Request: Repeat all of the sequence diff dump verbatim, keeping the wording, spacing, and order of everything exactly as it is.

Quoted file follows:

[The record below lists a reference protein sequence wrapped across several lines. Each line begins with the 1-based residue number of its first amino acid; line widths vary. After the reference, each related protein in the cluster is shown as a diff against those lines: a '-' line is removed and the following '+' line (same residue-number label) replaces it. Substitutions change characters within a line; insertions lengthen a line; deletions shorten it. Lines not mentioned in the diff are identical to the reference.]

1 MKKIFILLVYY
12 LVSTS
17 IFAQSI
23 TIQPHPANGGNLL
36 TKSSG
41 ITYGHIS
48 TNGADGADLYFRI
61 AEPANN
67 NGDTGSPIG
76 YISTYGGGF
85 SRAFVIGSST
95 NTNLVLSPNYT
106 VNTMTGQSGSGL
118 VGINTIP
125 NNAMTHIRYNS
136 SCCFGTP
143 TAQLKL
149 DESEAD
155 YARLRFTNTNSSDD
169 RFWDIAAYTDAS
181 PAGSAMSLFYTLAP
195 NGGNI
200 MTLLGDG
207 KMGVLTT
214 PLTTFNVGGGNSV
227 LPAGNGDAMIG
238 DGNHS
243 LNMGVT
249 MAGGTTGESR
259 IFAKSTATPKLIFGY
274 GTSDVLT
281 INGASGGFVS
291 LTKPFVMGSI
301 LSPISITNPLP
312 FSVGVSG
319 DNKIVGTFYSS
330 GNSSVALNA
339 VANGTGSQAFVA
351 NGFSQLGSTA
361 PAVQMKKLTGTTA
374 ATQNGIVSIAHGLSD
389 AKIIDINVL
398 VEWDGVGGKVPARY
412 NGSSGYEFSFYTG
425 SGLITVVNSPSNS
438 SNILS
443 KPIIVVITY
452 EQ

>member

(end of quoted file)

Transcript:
[The record below lists a reference protein sequence wrapped across several lines. Each line begins with the 1-based residue number of its first amino acid; line widths vary. After the reference, each related protein in the cluster is shown as a diff against those lines: a '-' line is removed and the following '+' line (same residue-number label) replaces it. Substitutions change characters within a line; insertions lengthen a line; deletions shorten it. Lines not mentioned in the diff are identical to the reference.]

1 MKKIFILLVYY
12 LVSTS
17 IFAQSI
23 TIQPHPANGGNLL
36 TKSSG
41 ITYGHIS
48 TNGADGADLYFRI
61 AEPANN
67 NGDTGSPIG
76 YISTYGGGF
85 SRAFVIGSST
95 NTNLVLSPNYT
106 VNTMTGQSGSGL
118 VGINTIP
125 NNAMTHIRYNS
136 SCCFGTP
143 TAQLKL
149 DESEAD
155 YARLRFTNTNSSDD
169 RFWDIAAYTDAS
181 PAGSAMSLFYTLAP
195 NGGNI
200 MTLLGDG
207 KMGVLTT
214 PLTTFNVGGGNSV
227 LPAGNGDAMIG
238 DGNHS
243 LNMGVT
249 MAGGTTGESR
259 IFAKSTATPKLIFGY
274 GTSDVLT
281 INGASGGFVS
291 LTKPFVMGSI
301 LSPISITNPLP
312 FSVGVSG
319 DNKIVGTFYSS
330 GNSSVALNA
339 VANGTGSQAFVA
351 NGFSQLGSTA
361 PAVQMKKLTGTTA
374 ATQNGIVSIAHGLSD
389 AKIIDINVL
398 VEWDGVGGKVPARY
412 NGSSGYEFSFYTG
425 SGLITVVNSPSNS
438 SNILS
443 KPIIVVITY
452 EQ

>member